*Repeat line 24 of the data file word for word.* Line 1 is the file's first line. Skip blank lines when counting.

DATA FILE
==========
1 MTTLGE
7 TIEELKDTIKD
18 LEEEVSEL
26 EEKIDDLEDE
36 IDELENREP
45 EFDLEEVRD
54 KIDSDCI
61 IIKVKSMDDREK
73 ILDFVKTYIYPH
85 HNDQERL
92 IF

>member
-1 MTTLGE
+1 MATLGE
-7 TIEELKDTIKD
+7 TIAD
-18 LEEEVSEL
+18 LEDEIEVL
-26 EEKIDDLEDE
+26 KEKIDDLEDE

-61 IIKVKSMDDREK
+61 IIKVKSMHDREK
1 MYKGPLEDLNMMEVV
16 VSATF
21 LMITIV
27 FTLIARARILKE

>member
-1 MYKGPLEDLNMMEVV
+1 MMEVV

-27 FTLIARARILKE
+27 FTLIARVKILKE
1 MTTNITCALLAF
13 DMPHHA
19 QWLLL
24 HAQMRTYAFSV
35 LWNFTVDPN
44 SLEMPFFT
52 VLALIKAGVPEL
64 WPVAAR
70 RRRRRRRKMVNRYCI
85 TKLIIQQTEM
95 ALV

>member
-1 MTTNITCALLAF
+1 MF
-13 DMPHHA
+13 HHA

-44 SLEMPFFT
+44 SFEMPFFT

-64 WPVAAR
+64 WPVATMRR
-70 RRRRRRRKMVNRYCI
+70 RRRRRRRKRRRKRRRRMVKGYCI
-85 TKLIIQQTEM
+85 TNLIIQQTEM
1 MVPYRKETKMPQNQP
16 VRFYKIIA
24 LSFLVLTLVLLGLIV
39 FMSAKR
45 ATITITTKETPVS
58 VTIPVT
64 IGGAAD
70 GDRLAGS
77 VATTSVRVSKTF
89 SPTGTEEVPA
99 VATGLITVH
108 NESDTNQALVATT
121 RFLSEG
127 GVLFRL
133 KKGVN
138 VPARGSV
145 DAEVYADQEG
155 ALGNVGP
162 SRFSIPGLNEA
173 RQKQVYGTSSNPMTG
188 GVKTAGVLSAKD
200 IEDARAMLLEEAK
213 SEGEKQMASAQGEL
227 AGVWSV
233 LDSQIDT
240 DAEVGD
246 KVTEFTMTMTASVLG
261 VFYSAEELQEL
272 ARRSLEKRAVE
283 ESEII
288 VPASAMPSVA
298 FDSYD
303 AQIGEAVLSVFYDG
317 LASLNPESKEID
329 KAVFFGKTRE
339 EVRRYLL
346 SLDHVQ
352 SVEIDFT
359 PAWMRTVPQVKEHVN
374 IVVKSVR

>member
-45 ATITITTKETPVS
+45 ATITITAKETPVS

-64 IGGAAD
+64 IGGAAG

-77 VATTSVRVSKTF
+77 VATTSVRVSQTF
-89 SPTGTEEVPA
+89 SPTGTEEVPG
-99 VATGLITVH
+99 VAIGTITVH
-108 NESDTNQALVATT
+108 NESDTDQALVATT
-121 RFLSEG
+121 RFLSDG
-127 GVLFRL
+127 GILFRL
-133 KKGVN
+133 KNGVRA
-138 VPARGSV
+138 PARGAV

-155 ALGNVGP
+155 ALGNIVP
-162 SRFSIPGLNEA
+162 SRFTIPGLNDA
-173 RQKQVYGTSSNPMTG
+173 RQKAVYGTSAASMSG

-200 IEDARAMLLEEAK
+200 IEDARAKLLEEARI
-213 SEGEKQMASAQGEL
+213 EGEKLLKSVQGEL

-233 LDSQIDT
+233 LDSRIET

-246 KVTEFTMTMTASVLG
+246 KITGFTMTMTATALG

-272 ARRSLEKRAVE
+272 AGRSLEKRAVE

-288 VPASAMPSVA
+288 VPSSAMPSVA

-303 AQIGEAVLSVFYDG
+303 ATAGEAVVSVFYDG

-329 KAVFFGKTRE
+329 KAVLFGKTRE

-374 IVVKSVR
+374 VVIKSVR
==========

16 VSATF